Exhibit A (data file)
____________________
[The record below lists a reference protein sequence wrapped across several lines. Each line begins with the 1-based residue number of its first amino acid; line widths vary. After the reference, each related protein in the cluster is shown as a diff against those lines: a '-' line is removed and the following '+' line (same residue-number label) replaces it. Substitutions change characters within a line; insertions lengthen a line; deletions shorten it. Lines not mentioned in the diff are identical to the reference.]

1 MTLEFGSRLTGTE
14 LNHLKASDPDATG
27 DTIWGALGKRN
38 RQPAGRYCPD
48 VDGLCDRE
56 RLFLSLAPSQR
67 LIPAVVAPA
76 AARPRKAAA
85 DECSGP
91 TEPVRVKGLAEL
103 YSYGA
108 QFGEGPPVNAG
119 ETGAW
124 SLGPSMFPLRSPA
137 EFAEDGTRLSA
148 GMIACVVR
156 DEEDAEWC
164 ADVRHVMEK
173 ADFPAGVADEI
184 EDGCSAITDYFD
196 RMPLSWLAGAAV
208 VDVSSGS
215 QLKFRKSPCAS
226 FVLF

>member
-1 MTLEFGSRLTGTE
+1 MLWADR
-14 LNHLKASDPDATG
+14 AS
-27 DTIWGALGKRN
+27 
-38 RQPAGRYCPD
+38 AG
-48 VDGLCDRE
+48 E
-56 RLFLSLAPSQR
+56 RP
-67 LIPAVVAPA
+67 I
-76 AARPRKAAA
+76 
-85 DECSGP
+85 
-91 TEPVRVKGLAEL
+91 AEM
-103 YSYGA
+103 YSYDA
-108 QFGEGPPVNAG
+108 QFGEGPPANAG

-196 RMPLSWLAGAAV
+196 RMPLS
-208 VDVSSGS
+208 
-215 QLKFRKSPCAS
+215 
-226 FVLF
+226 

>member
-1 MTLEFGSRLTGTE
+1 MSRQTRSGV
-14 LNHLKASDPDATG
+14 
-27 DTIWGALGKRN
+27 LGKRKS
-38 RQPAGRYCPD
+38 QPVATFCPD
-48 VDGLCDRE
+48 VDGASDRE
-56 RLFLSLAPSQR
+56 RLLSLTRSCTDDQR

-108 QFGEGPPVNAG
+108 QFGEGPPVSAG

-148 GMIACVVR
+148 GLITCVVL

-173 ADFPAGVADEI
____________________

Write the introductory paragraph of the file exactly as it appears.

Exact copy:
[The record below lists a reference protein sequence wrapped across several lines. Each line begins with the 1-based residue number of its first amino acid; line widths vary. After the reference, each related protein in the cluster is shown as a diff against those lines: a '-' line is removed and the following '+' line (same residue-number label) replaces it. Substitutions change characters within a line; insertions lengthen a line; deletions shorten it. Lines not mentioned in the diff are identical to the reference.]